It's time to kick off the Celebrity Memoir track of Lemondrop's Book Club. Our first selection is Russell Brand's 2009 memoir "My Booky Wook."

Even if you haven't read the whole thing, you can still interject comments while sipping on a glass of chardonnay (or vodka-Tang), just like at a "real" book club! And sign up for our Book Club mailing list for exclusive offers.

We'll have more juicy questions throughout the week -- the Pink Umbrella Incident will not go unmentioned.

Click here for the first question, then leave a comment; everyone who comments is eligible to win free books, Lemondrop T-shirts, and who knows what else.

Discussion Question 1: Is this guy famous or old enough for a memoir?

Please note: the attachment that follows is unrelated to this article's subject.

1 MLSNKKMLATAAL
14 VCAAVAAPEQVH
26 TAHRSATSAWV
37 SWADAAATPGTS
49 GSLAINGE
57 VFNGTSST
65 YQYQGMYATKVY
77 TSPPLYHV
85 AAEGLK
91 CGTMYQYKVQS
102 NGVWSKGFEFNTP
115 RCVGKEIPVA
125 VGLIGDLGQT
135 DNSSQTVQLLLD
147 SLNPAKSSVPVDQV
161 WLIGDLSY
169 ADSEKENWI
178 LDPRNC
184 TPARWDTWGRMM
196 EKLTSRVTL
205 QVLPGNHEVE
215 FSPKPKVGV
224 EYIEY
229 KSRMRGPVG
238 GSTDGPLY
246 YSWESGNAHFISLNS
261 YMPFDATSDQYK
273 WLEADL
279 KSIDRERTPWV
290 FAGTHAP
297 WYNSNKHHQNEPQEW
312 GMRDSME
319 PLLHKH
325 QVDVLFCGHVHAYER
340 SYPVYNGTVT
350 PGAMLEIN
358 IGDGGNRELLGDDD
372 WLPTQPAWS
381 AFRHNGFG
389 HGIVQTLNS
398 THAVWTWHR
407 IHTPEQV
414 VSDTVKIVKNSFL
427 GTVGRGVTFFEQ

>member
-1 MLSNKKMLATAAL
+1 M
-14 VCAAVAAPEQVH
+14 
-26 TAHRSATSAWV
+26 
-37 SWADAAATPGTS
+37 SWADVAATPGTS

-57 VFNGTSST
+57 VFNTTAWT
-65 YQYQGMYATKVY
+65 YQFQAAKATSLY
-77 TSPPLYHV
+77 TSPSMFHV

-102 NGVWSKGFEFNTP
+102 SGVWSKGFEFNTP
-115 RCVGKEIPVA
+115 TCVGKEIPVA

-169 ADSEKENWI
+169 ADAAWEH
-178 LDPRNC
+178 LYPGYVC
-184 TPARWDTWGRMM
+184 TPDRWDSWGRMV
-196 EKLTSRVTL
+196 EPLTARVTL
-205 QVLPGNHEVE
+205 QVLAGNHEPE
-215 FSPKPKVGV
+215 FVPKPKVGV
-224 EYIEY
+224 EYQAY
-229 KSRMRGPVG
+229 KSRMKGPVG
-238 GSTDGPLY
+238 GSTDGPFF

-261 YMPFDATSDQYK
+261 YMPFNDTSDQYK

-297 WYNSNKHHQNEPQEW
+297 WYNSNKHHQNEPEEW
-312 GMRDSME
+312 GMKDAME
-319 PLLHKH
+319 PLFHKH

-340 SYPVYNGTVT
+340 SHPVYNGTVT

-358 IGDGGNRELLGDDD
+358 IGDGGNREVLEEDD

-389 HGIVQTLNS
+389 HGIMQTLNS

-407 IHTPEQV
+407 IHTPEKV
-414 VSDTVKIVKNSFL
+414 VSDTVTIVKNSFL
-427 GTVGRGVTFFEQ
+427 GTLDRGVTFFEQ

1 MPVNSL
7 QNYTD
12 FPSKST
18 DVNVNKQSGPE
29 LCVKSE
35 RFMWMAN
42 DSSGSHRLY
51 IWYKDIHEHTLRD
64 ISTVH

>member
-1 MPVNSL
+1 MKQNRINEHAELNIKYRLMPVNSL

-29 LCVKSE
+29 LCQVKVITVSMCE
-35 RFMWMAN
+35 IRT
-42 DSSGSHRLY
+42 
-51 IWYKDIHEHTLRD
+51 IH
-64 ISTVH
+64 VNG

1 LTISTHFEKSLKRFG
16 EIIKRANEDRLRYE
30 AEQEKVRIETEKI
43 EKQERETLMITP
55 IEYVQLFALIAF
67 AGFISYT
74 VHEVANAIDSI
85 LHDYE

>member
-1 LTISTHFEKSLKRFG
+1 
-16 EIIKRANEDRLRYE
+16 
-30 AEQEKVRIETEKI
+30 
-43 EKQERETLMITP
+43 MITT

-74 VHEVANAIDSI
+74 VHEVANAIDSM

"My Booky Wook" came out in the U.K. in 2007, when Brand's career was beginning to take off in his homeland. The American edition was published earlier this year, when Brand had achieved, at best, B-list stardom. He's best-known here for hosting the 2008 MTV Video Music Awards (which he'll do again this Sunday) and his role in "Forgetting Sarah Marshall."

How famous does one have to be to have a "celebrity" memoir? Does Brand qualify, or does his tawdry tale of substance and sex abuse belong in the addiction-memoir aisle? How might the book be "better" if Brand had waited a few years for more material? Consider that Drew Barrymore's addiction autobiography came out when she was 15.

What do you want to read about in a celebrity memoir? Would you say that "My Booky Wook" fits your celeb memoir ideal? Why or why not?

What celebs do you think should have waited longer to have their "life" stories published? Who's simply not famous enough to warrant authordom? Whose memoirs would you pay to read right now?

Leave a comment to let us know what you think, then go on to the next question.